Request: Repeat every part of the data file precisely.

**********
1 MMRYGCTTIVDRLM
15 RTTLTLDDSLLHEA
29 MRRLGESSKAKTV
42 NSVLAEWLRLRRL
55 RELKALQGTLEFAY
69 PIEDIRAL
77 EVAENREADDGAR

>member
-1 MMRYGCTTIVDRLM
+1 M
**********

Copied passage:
1 MMRYGCTTIVDRLM
15 RTTLTLDDSLLHEA
29 MRRLGESSKAKTV
42 NSVLAEWLRLRRL
55 RELKALQGTLEFAY
69 PIEDIRAL
77 EVAENREADDGAR

>member
-1 MMRYGCTTIVDRLM
+1 M